Light links dissolved organic matter and bacterial dynamics at multiple time scales
Presenta: Jeremy Fonvielle
Department of Plant Sciences, University of Cambridge, Cambridge, UK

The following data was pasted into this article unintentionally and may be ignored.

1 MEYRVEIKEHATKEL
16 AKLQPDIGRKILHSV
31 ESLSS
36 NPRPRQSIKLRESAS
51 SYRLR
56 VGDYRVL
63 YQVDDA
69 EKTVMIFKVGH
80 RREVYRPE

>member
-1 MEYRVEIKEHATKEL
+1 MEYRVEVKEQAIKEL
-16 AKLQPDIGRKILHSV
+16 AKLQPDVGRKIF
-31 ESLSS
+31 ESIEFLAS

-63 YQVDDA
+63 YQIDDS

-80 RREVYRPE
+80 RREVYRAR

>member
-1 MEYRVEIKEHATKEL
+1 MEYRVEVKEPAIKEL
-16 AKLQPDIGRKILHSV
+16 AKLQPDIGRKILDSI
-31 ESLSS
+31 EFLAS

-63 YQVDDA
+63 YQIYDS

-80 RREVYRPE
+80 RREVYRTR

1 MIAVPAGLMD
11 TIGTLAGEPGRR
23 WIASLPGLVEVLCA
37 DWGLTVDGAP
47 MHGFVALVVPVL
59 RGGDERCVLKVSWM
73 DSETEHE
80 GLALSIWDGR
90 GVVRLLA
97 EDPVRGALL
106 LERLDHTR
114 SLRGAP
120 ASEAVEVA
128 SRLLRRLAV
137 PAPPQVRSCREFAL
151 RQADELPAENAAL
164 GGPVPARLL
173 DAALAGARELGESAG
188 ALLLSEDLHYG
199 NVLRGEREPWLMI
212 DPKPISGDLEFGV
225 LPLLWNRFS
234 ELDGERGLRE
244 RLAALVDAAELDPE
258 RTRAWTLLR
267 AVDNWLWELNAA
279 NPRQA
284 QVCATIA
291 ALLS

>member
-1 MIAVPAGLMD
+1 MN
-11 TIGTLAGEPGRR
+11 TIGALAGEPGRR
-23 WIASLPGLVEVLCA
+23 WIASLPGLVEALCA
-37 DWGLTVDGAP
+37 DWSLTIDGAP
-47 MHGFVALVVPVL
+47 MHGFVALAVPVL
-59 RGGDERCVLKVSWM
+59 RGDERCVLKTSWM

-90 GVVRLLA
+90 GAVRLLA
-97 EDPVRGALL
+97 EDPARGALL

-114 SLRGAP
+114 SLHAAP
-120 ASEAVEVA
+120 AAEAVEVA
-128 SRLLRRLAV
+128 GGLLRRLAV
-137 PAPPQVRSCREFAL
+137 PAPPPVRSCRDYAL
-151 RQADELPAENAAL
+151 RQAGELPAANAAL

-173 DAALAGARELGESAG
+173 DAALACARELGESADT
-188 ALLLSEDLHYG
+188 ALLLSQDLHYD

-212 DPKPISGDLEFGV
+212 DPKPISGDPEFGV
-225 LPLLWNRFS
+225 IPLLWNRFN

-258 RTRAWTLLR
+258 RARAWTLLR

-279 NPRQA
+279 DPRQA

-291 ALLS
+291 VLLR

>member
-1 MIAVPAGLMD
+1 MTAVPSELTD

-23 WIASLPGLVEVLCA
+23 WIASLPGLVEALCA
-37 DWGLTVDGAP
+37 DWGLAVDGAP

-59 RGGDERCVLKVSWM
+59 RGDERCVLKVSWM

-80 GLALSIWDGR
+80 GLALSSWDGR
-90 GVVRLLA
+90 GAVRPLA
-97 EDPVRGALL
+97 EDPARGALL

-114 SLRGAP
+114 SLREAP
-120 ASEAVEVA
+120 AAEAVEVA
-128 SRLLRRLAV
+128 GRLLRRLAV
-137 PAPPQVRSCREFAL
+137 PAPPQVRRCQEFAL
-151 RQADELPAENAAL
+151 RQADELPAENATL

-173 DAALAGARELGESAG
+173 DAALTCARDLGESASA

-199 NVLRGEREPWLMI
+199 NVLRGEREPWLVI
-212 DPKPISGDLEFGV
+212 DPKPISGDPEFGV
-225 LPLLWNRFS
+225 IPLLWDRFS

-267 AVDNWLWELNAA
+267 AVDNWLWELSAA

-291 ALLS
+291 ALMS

Light is an essential feature to sustain life as we know it. However, since the industrial revolution, anthropogenic activities are altering light regimes in lakes with unknown consequences on ecosystems functioning. On one hand, brownification by dissolved organic matter dims the water and provides a surplus of organic matter favouring the proliferation of heterotrophic prokaryotes. At the opposite, city lights emitted to the night sky and scattered by clouds illuminate the surface of aquatic ecosystems. This light pollution reduces zooplankter dial vertical migration and favours the proliferation of autotrophic organisms. Therefore, to unveil the effects of light regime disturbances in lakes, Dr Fonvielle and his group reproduced brownification and light pollution in a series of large-scale enclosure experiments (www.lake-lab.de). They used ultra-high-resolution mass spectrometry to retrieve nearly-all metabolites dissolved in the water and inferred the so-call ecosystem metabolome. Using illumina amplicon sequencing at the DNA and RNA level they investigated how microbial communities responded to light at a sub-daily and weekly time scale. Their results emphasised the relevance of ecosystem metabolomics to unravel the consequences of multiple stress and highlight how light regime disturbances affect the entire functioning of aquatic ecosystems. They observed that small changes in the linkage between bacteria and dissolved organic matter can be channelled up to have consequences at the ecosystem scale. All, solely due to disturbances in light regimes.
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